U.S. Sen. Patty Murray, D-Wash., has added her voice to the growing levels of discontent over the off-and-then-kind-of-back-on status of the Military Spouse Career Advancement Accounts (MyCAA) program.
The program helps pay tuition for military spouses so they can better land jobs – something that’s not always easy given the frequent moves.
The Department of Defense abruptly ended the program last month, saying there wasn’t enough money to match the unexpectedly large demand. But on Thursday, the Pentagon announced the 136,583 spouses already enrolled in the program would again be eligible to receive the tuition payments.
The release didn’t mention the countless other spouses out there who want to sign up. Some had already enrolled in college but read the announcement as they went online to sign up for the program.
“This pretty much means I can’t go to college now,” said Denise Davio, whose husband serves with Joint Base Lewis-McChord’s 5th Mobile Public Affairs Detachment. “We just can’t afford for me to go at the same time as him.”
Murray, in a letter addressed to Defense Secretary Robert Gates, said called the management of the program “extremely disappointing.”
“The spouses of our active duty military also bear a significant burden of service as well, and frequent moves often make it hard for them to gain the skills and training they need to advance in their careers,” she wrote. “This is especially devastating during these tough economic conditions.”
She also expressed her concern about “the potential for future spikes in enrollment to disrupt services, as well as about how the Pentagon will pay back enrollees who have already paid tuition while the program was shutdown.”
Murray told Gates he should have asked Congress for additional funding when it became clear the program was going broke.
Her full letter is after the jump:
Dear Secretary Gates,
I am writing with concerns about the Pentagon’s decision to temporarily halt operations of the Military Spouse Career Advancement Accounts (MyCAA) program and to close it to new enrollees following an overwhelmingly positive response and an unforeseen number of applications. It is extremely disappointing that the spouses of active-duty military service members and reservists who were enrolled in this successful program were left in the lurch due to a lack of preparedness by the Department of Defense, and that this opportunity will be closed off to additional participants.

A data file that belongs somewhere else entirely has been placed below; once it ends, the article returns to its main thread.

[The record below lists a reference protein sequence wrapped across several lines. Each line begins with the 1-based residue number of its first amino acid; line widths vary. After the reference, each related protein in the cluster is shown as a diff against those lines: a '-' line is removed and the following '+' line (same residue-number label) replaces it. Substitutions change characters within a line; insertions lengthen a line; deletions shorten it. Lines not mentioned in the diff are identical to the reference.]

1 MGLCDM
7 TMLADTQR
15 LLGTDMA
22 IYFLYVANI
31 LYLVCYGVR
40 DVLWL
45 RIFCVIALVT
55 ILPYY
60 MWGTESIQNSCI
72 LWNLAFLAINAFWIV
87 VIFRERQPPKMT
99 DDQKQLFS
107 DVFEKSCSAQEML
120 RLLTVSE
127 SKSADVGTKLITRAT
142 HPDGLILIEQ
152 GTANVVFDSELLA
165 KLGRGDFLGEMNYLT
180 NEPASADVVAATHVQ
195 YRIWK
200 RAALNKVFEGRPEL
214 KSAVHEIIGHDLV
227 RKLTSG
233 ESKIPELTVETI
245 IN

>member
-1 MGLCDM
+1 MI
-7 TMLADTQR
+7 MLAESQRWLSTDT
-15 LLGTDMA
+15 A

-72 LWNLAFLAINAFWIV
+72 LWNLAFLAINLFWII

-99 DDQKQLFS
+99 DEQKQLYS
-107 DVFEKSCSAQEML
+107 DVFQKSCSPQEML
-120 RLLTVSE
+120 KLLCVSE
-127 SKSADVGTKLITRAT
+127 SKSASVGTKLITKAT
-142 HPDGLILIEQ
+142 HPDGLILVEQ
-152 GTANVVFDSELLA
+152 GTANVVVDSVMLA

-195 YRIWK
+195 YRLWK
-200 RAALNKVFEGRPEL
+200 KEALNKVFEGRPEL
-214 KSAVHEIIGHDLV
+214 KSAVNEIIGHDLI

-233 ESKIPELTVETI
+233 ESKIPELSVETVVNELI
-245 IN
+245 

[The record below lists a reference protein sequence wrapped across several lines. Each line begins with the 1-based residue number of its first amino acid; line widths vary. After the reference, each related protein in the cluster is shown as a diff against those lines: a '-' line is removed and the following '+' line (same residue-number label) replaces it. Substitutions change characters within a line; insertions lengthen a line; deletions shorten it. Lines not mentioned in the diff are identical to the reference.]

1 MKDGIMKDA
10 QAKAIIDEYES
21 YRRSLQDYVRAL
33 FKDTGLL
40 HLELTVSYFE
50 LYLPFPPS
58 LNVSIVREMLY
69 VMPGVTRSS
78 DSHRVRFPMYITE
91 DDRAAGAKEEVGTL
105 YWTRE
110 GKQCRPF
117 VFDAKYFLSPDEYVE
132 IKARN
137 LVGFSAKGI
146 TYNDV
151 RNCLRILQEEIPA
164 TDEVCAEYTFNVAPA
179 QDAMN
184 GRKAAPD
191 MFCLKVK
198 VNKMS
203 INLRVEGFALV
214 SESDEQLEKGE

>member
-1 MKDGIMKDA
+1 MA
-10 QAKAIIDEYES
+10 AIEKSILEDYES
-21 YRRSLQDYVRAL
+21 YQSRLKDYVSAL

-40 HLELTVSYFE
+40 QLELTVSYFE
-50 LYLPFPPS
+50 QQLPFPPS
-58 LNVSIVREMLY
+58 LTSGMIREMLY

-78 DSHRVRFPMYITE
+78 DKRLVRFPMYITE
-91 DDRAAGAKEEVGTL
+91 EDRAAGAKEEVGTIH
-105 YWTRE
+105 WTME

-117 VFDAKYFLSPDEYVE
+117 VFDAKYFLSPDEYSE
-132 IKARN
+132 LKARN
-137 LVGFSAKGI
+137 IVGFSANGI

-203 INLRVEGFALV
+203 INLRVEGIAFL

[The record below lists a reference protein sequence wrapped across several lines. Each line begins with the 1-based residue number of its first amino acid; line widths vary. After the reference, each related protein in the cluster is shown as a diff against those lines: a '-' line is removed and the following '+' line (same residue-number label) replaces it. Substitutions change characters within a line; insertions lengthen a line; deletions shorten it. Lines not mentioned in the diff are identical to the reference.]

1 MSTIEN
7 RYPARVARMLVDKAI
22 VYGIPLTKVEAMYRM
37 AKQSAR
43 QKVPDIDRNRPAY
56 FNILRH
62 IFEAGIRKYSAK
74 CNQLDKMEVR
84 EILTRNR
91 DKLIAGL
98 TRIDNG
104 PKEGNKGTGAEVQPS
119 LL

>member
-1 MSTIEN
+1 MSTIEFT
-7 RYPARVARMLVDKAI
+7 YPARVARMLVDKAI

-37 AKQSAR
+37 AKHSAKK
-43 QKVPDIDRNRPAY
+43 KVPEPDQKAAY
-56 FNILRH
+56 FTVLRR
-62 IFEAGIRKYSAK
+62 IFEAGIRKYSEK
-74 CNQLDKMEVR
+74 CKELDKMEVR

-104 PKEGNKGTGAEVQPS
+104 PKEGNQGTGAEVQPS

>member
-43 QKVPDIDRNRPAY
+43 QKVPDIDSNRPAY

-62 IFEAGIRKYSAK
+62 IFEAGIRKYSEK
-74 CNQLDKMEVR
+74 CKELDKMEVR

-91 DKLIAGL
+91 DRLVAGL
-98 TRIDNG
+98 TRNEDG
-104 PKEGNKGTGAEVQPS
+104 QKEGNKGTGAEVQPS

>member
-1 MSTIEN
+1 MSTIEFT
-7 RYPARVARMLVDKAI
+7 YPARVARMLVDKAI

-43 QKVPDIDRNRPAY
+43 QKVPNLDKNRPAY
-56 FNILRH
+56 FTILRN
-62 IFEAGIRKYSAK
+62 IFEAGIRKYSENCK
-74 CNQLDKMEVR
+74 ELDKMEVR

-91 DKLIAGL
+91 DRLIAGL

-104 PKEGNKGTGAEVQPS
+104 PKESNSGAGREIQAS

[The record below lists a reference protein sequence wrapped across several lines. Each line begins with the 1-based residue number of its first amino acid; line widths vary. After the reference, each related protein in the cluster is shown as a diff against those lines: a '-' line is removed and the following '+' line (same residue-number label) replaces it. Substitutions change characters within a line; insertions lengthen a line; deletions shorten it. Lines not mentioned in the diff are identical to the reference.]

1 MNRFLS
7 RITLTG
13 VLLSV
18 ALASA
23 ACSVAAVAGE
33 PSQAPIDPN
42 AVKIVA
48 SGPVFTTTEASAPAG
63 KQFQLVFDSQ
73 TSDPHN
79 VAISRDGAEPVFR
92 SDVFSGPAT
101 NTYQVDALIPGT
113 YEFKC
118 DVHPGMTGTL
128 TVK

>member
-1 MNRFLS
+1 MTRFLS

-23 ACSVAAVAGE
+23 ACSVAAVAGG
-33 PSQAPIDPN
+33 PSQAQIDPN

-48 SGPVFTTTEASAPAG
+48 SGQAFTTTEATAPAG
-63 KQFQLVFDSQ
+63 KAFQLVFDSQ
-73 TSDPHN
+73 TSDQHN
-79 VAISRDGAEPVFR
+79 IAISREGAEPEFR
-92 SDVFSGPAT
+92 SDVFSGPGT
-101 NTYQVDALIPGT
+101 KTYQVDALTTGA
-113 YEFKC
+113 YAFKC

Our men and women in uniform serve and sacrifice for our nation on a daily basis. We owe them our complete support while they are on the battlefield, as well as the care and benefits they have earned when they get home. But they are not the only ones who sacrifice for our country. The spouses of our active duty military also bear a significant burden of service as well, and frequent moves often make it hard for them to gain the skills and training they need to advance in their careers. This is especially devastating during these tough economic conditions.
As you know, the MyCAA program provides tuition of up to $6,000 for military spouses to train for career opportunities in fields that can endure frequent relocations. But I have heard from military spouses around my state who were left scrambling to continue their training and education programs due to the program’s sudden halt, and who simply did not know where to turn when they heard the news. Many were never directly notified by the Pentagon and ended up finding out through their schools or a posting on militaryonesource.com.
As you know, unemployment and underemployment adds to the already substantial stress facing our military families, and the MyCAA program allows military spouses to access the education and training they need to develop portable career options that work with the transitory lifestyle of military members. This makes it that much more unacceptable that military families were cut off due to a lack of preparedness on the part of the Pentagon.
While I am pleased to see you will be restarting the program for current enrollees, I am concerned about the potential for future spikes in enrollment to disrupt services, as well as about how the Pentagon will pay back enrollees who have already paid tuition while the program was shutdown.
I would like to hear directly from you about what led to the unforeseen shutdown of this popular program, and what needs to be done to ensure it never happens again. I also want to know why you failed to reach out to Congress when the situation emerged and what the status is of your department’s review of the program.
It is unacceptable for our government to shortchange military families by promising benefits and then leaving them in limbo. We owe it to our military families to fix this situation and to expand the program to all spouses from here on out. I look forward to hearing from you on this and to working with you on this issue.
U.S. Senator Patty Murray